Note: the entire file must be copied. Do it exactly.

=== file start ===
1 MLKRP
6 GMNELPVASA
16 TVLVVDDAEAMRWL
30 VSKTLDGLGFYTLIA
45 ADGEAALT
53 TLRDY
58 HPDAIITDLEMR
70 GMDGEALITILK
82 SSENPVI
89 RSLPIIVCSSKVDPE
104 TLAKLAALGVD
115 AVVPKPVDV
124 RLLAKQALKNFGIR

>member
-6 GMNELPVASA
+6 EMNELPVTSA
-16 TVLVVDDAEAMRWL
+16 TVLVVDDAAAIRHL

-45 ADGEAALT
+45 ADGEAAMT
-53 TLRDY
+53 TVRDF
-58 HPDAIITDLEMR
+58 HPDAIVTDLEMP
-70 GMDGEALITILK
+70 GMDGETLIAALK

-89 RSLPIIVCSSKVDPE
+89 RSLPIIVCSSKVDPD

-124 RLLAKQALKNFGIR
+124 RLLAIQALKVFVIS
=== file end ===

1 MLKRP
6 GMNELPVASA
16 TVLVVDDAEAMRWL
30 VSKTLDGLGFYTLIA
45 ADGEAALT
53 TLRDY
58 HPDAIITDLEMR
70 GMDGEALITILK
82 SSENPVI
89 RSLPIIVCSSKVDPE
104 TLAKLAALGVD
115 AVVPKPVDV
124 RLLAKQALKNFGIR

>member
-6 GMNELPVASA
+6 EMNELPVTSA
-16 TVLVVDDAEAMRWL
+16 TVLVVDDAAAIRHL

-45 ADGEAALT
+45 ADGEAAMT
-53 TLRDY
+53 TVRDF
-58 HPDAIITDLEMR
+58 HPDAIVTDLEMP
-70 GMDGEALITILK
+70 GMDGETLIAALK

-89 RSLPIIVCSSKVDPE
+89 RSLPIIVCSSKVDPD

-124 RLLAKQALKNFGIR
+124 RLLAIQALKVFVIS